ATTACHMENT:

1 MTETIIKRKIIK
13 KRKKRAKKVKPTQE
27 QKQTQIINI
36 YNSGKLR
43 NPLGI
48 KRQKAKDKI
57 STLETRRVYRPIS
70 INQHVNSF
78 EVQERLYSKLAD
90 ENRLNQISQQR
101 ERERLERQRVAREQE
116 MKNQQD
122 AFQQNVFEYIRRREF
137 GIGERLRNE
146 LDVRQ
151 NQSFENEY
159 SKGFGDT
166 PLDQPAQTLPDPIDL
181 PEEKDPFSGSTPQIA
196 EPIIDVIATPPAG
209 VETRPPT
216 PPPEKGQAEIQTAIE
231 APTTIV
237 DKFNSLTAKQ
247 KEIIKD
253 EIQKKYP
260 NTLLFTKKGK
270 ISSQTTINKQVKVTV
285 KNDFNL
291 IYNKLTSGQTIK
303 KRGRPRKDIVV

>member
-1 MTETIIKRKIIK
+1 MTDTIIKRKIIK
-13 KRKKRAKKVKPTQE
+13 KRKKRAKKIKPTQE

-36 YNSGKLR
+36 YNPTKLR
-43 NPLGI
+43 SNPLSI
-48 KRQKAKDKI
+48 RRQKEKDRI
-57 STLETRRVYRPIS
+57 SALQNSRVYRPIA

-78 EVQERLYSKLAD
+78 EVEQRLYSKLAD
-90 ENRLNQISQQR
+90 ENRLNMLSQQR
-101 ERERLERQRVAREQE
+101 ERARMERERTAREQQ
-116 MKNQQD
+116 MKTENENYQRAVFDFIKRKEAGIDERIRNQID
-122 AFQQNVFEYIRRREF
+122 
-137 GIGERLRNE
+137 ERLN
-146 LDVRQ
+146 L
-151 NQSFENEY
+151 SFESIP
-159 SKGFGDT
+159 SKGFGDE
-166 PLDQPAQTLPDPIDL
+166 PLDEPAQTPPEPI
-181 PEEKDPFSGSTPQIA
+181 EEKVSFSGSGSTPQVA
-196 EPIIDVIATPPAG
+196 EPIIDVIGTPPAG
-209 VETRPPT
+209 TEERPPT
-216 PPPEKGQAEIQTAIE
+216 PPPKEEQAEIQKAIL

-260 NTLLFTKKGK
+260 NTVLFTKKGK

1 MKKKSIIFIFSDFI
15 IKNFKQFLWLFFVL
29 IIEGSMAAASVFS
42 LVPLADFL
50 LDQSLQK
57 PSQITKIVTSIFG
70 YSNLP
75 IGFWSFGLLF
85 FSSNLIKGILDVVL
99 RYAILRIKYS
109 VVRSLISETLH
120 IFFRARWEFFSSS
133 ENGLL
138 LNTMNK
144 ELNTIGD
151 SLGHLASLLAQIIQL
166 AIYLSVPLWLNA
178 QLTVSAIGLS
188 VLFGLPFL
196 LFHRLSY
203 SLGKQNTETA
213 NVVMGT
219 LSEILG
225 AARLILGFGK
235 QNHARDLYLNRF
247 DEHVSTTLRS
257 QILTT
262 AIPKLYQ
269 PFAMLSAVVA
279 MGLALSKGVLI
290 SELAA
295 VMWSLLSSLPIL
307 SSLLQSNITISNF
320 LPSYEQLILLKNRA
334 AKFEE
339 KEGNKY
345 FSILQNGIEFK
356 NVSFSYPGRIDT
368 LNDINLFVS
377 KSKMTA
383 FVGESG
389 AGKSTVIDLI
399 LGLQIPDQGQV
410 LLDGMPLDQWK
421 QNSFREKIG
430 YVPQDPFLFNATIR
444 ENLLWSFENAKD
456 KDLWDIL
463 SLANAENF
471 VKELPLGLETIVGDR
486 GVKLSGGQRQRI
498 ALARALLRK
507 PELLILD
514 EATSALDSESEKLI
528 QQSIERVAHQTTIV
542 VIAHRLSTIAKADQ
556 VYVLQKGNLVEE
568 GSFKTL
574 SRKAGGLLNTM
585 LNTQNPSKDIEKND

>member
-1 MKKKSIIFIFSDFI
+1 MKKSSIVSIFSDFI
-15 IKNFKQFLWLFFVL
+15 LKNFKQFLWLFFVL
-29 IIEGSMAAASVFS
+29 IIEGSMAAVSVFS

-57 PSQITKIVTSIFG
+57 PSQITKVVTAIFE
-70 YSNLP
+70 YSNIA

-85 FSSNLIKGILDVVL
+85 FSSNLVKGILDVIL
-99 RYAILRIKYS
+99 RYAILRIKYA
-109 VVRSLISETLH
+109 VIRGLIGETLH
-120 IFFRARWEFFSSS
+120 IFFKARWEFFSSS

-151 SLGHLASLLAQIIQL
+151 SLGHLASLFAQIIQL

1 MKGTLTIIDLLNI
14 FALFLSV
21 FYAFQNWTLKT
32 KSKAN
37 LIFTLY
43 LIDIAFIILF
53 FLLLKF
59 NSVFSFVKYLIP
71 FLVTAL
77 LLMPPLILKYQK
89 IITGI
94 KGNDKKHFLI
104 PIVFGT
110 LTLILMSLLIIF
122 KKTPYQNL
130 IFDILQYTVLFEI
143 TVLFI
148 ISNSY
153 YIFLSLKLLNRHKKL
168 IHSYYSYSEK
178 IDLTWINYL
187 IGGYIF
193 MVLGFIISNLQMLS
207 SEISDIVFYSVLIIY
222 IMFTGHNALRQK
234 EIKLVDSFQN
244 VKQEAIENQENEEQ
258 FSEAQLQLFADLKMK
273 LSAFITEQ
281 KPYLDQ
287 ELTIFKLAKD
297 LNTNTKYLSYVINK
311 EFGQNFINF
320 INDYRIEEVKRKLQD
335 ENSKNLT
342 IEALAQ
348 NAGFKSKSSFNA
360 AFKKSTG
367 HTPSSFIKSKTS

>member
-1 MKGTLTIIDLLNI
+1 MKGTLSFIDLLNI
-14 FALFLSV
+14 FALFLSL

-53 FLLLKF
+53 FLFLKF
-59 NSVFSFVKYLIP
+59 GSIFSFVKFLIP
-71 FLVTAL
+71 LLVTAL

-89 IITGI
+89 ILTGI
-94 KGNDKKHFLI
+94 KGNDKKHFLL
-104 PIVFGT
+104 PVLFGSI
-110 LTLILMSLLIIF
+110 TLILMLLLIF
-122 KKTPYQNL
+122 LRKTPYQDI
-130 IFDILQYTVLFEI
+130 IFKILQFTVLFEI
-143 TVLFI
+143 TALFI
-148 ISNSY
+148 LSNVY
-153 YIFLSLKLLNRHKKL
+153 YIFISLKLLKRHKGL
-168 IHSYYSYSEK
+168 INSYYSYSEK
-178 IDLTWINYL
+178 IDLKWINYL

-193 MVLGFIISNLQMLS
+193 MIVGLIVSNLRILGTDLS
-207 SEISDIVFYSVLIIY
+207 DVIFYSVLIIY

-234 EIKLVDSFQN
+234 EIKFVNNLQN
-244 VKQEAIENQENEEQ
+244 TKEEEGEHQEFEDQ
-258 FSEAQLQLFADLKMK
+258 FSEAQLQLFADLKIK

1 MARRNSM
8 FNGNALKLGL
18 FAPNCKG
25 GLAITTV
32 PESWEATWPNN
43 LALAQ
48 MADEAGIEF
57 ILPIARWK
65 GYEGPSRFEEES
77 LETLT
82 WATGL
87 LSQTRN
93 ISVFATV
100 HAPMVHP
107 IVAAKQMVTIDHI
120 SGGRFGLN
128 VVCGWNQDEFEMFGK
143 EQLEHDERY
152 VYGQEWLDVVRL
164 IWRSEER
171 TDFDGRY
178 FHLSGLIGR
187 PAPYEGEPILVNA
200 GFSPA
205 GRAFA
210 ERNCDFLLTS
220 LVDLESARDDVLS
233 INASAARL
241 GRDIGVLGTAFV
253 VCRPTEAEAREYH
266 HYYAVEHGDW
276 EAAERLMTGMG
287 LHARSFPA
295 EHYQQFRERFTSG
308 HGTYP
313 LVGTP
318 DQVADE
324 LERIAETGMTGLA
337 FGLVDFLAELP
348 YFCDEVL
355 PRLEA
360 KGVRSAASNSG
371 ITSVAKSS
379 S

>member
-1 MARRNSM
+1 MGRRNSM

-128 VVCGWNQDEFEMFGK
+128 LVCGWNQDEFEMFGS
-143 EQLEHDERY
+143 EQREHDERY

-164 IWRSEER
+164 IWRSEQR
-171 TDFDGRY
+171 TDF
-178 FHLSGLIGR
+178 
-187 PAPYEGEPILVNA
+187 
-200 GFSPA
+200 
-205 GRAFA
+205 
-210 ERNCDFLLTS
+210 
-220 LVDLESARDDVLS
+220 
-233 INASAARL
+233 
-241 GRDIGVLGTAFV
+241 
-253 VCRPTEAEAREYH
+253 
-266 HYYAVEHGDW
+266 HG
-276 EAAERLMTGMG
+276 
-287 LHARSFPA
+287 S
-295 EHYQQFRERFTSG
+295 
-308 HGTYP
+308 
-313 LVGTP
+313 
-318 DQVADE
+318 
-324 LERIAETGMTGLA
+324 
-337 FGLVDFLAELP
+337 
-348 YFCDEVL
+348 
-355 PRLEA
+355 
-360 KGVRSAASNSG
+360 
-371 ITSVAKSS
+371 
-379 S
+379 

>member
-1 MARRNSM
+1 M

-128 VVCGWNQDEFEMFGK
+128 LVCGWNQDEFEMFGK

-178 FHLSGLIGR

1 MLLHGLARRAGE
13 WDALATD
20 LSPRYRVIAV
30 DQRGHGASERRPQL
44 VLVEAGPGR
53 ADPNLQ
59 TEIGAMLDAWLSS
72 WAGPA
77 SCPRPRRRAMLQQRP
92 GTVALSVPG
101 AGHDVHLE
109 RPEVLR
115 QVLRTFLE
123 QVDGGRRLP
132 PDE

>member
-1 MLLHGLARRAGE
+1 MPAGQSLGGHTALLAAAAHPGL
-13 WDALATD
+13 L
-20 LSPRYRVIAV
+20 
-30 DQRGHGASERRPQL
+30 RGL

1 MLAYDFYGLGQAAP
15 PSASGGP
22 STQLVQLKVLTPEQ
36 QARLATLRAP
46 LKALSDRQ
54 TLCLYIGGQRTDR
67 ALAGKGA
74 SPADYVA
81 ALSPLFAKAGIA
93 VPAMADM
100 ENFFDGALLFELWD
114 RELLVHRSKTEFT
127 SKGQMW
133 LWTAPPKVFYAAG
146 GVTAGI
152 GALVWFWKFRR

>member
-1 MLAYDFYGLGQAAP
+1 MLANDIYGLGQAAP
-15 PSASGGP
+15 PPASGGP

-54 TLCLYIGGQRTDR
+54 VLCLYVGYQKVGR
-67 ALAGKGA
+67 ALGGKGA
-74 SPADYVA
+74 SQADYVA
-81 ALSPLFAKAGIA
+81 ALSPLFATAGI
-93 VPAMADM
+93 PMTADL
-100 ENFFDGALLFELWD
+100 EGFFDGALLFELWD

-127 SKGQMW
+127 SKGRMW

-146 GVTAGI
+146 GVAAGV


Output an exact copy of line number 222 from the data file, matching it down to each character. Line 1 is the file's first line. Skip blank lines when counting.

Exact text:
-153 YIFLSLKLLNRHKKL